Angkor: The Sunken Kingdom

The Twilight of Civilizations

This documentary takes a look at the Angkor Wat and the civilization that built the ancient temples and cities: the Khmer Civilization.

But why did the Khmer civilization dissapear? What exactly let to their decline? Studies suggest drastic and sudden climate change, religious and political struggles, societal upheavals might be the main causes, which could have led to the decline of the Khmer.

A part of the series The Twilight of Civilizations, this documentary journeys back in time to explore the history of the Khmer and the Angkor Wat in Angkor: The Sunken Kingdom.

The Khmer Civilization

The Khmer or Angkor Civilization came into existence during the period from 802 to 1431 C.E. and stretched as far as the modern Thailand-Burma Border in the West and Wat Phou of Laos in the North during its peak.

The Khmer Empire 900 C.E.
Khmer Empire circa 900 C.E. – map made by Sukritact

Its emergence lies in the fact that the ancient Khmer rulers adopted a right political doctrine of its time, which enforce the unity among people.

Moreover, they had developed an intelligent irrigation system to control the water of the great Mekong River for agricultures, which enhanced its prosperity.

The Khmer Civilization had long been perished over 5 centuries ago, but it left outstanding monuments such as the great Khmer temples of Angkor Wat, Bayon and numerous unique sculptures like Apsara.

The word “Angkor” is derived from Sanskrit, an ancient Indian language, of “Nagara” which means “City”. Angkor Wat literally means “City of Temple” and Angkor Thom “The Magnificent City”.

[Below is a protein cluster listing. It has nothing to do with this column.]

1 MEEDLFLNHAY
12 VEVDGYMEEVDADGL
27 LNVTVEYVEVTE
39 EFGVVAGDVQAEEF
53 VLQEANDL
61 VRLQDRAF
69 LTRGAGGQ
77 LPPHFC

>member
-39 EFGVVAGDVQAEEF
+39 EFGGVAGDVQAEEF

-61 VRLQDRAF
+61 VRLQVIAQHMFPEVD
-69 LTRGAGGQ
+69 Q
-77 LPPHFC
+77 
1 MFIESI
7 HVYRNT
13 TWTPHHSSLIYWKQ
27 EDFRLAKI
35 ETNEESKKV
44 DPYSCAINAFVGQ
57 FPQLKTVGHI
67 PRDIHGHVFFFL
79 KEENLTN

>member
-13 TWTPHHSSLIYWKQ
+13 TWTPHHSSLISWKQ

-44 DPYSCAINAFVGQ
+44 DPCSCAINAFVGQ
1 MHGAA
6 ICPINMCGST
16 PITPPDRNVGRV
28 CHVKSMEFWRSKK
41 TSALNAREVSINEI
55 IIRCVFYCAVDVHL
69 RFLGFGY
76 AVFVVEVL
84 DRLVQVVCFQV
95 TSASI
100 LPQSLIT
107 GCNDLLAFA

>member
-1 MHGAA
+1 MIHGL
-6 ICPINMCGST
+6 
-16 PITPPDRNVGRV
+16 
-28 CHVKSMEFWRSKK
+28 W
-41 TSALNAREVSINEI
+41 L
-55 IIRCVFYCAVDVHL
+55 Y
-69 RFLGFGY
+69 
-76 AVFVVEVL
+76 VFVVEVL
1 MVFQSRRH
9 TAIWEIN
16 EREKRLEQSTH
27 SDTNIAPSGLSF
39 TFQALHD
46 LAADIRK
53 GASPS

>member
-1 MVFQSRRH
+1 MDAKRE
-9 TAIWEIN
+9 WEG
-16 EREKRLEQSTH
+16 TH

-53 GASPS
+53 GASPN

No doubts, the ancient Khmers were great masters of stone carving. As we can see today the unarguable evidences of various Angkor temples lying on the vast plain of Siemreap, or even beyond its present-day border to the Preah Vihear at Dangrek Mountain, Phnomrung and Phimai in Thailand and Wat Phu in Laos.

All these were created and carefully crafts by the ancient Khmers in successive centuries. This seems to contradict with the normal and easy-going life of the local Khmer people and villagers of their time.

The study of Khmer civilization in depth is not an easy task. Most of the writing, found after the excavation of Angkor, were carved in the stones which became the unperishable materials against time.

Although these evidences are important to understand the basic constituency of Khmer society and its chronology, they were mainly concerned with religious rituals, King’s praise, and literature of Indian epics of “Ramayana” and “Mahabharata”.

Interestingly, we do not learn about the daily way of life from the ancient Khmer themselves, but from the Chinese annals.

In the middle of 13th century during Chinese Yuan Dynasty, a Chinese ambassador named Zhou Daguan traveled to Angkor. He stayed with the local villagers and explored the empire for a year before his return.

Zhou wrote about Angkor in his Chinese chronicle and carefully explained how Angkor people lived. This has given us a clear portrayal of how the Khmer society operated.

The center of the Khmer Civilization is at the Angkor Wat. The Angkor Wat is situated on the plain of present-day Siemreap province north of the Great Lake of Tonle Sap.

Throughout the course of Khmer history, the kingship was frequently attained by violent means.

Many successive capitals were built by different kings in the region, each of them not far from each others. These capitals are at the area of Angkor Wat and Roluos with the different names such as Harihalara, Yasodharapura, Jayendanagari, Angkor Thom and a few unknown names.

Angkor: The Sunken Kingdom
  • Info
  • Release date2012
  • Full runtime
  • Director(s)Frédéric Wilner
  • Part of the seriesThe Twilight of Civilizations
  • Production companyIliade Productions